I had invited a friend over for a late lunch a couple of days ago and was lying on my bed reading after I had cleared up when my phone pinged. Luckily, I looked at it straight away which I don’t always do. It was a text message from Eric, one of our choir members. Eric is an organ scholar under the aegis of our conductor who is also an organist. He has a beautiful voice which spans the tenor/contralto range and sings with the Sistine Chapel choir. Anyway, his message said that the Sistine Chapel choir were doing a recording of Palestrina’s secular music for a CD and if I got there in 10 minutes, he could get me into the Sala Regia within the Apostolic Palace, to listen.
I leaped off my bed and ran all the way to the Vatican. There are three gates into Vatican city manned by Swiss Guards, one can’t just walk in. Eric had to escort me and another choir member inside explaining the reason for our visit. The Apostolic Palace is where the Pope’s apartment and the Sistine Chapel are located and is patrolled by Swiss Guards. As we walked up the stairs, we could see one of them guarding the majestic door into the Sala Regia. Incidentally, Papa Francesco chose not to move into the Apostolic Palace but stays in another Vatican guesthouse which is much more homely. He meets visiting Heads of State in the Sala Regia and there is a door leading from it directly into the Sistine Chapel.
What an amazing room as you can see above. Beautiful marble floors and the walls are covered by huge frescoes depicting important events in the history of the church. We were able to look around us with completely unobstructed views, once the choir assembled, as there were just about ten people or less watching.
I happened to be sitting across from this fresco which mean’t nothing to me at the time but I spent a long time trying to figure it out. Back home later, I found out that it was painted by Giorgio Vasari and depicts the Battle of Lepanto in 1571 in which the Christian naval powers of Spain, Venice, and the Papacy, defeated the fleet of the Ottoman Empire. It was a turning point in the history of Europe as it put a halt to the expansion of the Ottoman empire in the Mediterranean. The fresco shows the two fleets of rowing boats facing each other, the Ottoman fleet is on the right. The three figures in the bottom left represent Venice, the Church in the middle and Spain on the right. The map in the middle represents the gulf of Patras in Greece where the battle was fought. At the bottom right are allegorical figures representing fear, weakness and death. Notice the angels under the |Christian fleet bearing gold crowns while the angels under the Ottoman fleet are emptying a vessel of nasty looking creatures. I wish I had known all of this when I was actually looking at the fresco.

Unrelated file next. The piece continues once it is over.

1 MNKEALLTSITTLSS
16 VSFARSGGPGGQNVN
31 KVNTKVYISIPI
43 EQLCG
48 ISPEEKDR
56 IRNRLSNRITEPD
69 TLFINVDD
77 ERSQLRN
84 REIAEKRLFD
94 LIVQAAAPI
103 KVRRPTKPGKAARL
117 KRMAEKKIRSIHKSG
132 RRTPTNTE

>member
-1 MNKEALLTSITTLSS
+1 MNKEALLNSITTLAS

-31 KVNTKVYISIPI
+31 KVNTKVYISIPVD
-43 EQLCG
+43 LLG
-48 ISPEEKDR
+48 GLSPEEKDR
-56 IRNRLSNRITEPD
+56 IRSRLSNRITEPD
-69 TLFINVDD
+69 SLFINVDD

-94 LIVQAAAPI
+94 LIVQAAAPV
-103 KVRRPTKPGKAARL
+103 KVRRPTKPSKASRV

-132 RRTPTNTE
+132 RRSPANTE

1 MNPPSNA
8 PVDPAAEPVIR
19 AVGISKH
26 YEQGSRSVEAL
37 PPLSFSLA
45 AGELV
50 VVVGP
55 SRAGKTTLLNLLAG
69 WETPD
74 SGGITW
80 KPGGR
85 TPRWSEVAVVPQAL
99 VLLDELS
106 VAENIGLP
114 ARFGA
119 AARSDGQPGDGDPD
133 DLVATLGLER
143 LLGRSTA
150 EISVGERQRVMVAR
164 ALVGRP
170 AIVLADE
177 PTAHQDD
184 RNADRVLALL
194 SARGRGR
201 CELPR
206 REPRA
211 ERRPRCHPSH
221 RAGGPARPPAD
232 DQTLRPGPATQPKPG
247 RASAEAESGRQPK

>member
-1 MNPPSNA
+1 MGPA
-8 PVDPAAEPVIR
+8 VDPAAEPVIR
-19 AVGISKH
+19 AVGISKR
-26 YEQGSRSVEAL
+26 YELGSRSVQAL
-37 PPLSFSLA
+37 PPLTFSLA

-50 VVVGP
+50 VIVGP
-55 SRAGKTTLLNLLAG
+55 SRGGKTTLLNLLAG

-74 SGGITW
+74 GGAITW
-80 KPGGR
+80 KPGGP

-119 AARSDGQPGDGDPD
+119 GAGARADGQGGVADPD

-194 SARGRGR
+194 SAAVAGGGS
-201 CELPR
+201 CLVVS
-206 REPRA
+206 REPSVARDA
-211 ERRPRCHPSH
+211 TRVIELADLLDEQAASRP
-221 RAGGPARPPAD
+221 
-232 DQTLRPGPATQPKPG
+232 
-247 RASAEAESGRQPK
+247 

Back to the choir, the adult component of the choir comprises only about 20 people, obviously all with beautiful voices spanning soprano to bass. Eric is fourth on the left wearing a checked shirt. The choir also has about 30 young boys who weren’t involved in the recording. The man in the white shirt was the producer and he listened very carefully, picking out passages that he was not happy with and discussing these with the conductor and choir so that they could be repeated. We had to sit at the back of the room so as no noise disturbed the recording. The sound engineer seemed to have everything under control and was quite laid back during the proceedings but obviously could read music as he was looking at the score carefully.
There were a number of pauses so that the choir could walk around as well as rest their voices. This enabled those of us watching, to go around looking at things more closely and to take photos. Apart from the two doors to the Sistine chapel, the door behind the choir leads to the Capella Paulina which is the Pope’s private chapel and contains some magnificient pieces by Michaelangelo. We weren’t able to go into it nor into the Sistine Chapel but we were able to go into the Sala Ducale which consists of a long room also used for meetings of the Pope with foreign dignitaries and other related functions. It used to be two rooms but Bernini joined them together by means of a large archway decorated with angels holding up swathes of fabric. The vaulted ceilings are spectacular, decorated with grotesques which became popular during the Renaissance after having been discovered in the Domus Aurea, the house of Nero in the 2nd century.
I felt very lucky to have been handed this ‘gift’ as few people get to enter the Apostolic Palace. I’m glad that I have the opportunity to share the experience. Thank you Eric!